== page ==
Ascension of our Lord, Alonso López de Herrera,
oil on canvas, 2.4 x 1.6 m
Immaculate One, anonymous, oil on canvas
Mexican and Guatemalan
religious oil paintings date from the Colonial or Viceroyalty period from
the 16th through the 18th centuries. Usually, they are worshipping pieces
meant for churches and monasteries in Mexico and Guatemala.
Many artists are known, of which a great number are of Spanish, Mestizo
and indigenous background. In the 16th century, painters such as Simon
Pereyns or Andres de la Concha came from Spain and established important
workshops to satisfy local demand. Second generation artists such as Baltazar
Echave Orio, or third generation ones such as Luis Juarez, Alonso Lopez
de Herrera, or Echave Ibia, created an original painting style at the
end of the 17th century influenced by the manierist style. Finally, in
the 18th century and following the baroque style, the names of Miguel
Cabrera, Jose Ignacio de la Cerda, Nicolas Enriquez, Miguel de Herrera,
Jose de Ibarra, Andres de Islas, Andres Jose Lopez, Juan Rodriguez Juarez
or Cristobal de Villalpando stand out. Anonymous paintings also exist.
They are oil paintings done on a wood or canvas base, usually linen, covered
with a mixture of calcium carbonate pigmented with a red or ocher color
(often seen in the deteriorated areas). Afterwards, live-colored paint
was applied followed by a final protective varnish layer.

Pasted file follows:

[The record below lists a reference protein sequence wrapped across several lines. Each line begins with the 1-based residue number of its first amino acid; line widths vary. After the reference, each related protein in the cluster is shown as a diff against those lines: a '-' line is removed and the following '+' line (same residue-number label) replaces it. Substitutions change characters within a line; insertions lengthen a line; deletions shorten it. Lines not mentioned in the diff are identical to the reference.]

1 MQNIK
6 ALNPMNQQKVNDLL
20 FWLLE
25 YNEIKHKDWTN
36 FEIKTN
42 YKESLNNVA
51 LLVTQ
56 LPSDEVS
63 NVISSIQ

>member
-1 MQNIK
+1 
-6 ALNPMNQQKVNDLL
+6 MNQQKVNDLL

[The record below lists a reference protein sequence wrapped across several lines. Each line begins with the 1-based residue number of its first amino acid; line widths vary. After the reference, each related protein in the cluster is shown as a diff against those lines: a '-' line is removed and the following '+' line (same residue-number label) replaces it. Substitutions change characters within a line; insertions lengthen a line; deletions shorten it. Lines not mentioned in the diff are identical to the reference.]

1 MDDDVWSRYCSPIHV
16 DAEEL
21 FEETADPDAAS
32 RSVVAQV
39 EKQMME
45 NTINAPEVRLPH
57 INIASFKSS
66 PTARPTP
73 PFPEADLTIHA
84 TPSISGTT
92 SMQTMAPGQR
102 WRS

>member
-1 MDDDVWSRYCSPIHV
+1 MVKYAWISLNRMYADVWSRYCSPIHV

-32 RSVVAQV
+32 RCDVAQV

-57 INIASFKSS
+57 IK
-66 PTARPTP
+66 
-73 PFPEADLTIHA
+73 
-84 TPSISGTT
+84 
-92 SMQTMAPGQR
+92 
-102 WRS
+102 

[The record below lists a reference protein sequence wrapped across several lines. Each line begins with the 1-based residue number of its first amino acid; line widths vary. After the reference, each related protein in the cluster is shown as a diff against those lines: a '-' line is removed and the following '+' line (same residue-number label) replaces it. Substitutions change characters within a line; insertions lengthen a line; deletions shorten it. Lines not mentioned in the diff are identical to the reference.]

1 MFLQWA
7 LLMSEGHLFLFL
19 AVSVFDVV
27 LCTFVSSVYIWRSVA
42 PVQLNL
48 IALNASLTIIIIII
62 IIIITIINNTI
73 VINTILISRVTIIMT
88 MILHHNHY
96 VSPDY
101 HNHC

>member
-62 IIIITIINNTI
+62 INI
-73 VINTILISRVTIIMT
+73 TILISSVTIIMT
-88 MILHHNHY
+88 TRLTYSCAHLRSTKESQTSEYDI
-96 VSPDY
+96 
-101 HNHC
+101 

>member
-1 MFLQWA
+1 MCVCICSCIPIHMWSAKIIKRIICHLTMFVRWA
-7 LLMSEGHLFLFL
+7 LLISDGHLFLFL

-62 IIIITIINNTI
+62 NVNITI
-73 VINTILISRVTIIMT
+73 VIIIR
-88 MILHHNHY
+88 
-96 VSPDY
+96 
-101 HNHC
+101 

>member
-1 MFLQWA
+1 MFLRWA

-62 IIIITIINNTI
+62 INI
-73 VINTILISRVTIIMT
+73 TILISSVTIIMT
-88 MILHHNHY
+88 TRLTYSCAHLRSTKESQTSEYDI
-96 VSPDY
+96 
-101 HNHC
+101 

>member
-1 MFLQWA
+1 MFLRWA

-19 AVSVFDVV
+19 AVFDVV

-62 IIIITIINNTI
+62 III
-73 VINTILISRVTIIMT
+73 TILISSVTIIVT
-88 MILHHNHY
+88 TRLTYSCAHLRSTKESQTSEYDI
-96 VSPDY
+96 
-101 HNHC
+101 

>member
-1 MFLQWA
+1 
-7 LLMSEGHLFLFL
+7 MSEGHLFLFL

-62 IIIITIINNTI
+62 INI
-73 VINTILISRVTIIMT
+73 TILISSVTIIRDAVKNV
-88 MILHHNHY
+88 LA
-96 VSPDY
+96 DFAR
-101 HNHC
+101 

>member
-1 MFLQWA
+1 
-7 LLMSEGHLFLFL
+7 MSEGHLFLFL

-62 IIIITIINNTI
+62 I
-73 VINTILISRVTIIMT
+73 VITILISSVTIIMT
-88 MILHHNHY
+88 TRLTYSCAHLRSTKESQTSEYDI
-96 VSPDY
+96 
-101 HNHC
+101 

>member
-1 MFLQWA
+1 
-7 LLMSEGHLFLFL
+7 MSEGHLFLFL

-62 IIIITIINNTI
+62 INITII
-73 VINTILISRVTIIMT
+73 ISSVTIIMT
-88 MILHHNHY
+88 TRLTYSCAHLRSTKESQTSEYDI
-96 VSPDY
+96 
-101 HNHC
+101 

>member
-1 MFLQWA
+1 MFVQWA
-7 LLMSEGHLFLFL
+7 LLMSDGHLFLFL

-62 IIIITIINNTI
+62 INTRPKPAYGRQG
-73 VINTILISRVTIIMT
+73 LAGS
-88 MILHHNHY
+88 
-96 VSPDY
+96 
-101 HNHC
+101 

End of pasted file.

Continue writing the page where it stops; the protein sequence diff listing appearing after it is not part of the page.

The dimensions range from 5 cm to 2 or 4 m high. If done on wood, the
planks tend to be smaller, whereas the oil on canvas can reach greater
dimensions. Paintings over copper are usually small. They can have elaborate
Generally, these paintings represent religious topics or scenes, such
as works related to saints´ lives, images of martyrdoms, and scenes from
the Passion of Christ as well as important personalities from the Catholic
Church and founders of religious orders. Nevertheless, one of the most
common iconographies is the image of Virgin Mary with the Child Jesus
These paintings, especially
those signed by great artists, are of great quality and aesthetic value.
They have additional value because they inform us about the historical
process of incorporation of the viceroyalty of the New Spain to religion,
thought, and aesthetic trends in Western Europe.
They also present original characteristics of style and composition, owed
mostly to the fact that the sources of inspiration were European engravings
and not sight of paintings or direct influence of great Western artists.
Many of these pieces continue to be in use in Catholic churches, as part
of an architectural set and fulfilling their original religious function.
Theft causes serious losses for the national heritage as well as for the
community; and the works of art can be damaged since often during the
thefts they are cut out of the frames and rolled up, which ruins them.
They tend to travel illegally as rolled up textiles and are sometimes
folded showing the smooth side of the canvas.
- Gutiérrez, Ramón
(coord.). Pintura, escultura y artes útiles de Iberoamérica,
1500-1825. Madrid, Ediciones Cátedra, S.A, 1995.
- Sebastián, Santiago.
El Barroco Iberoamericano: Mensaje Iconográfico. Madrid, Ed.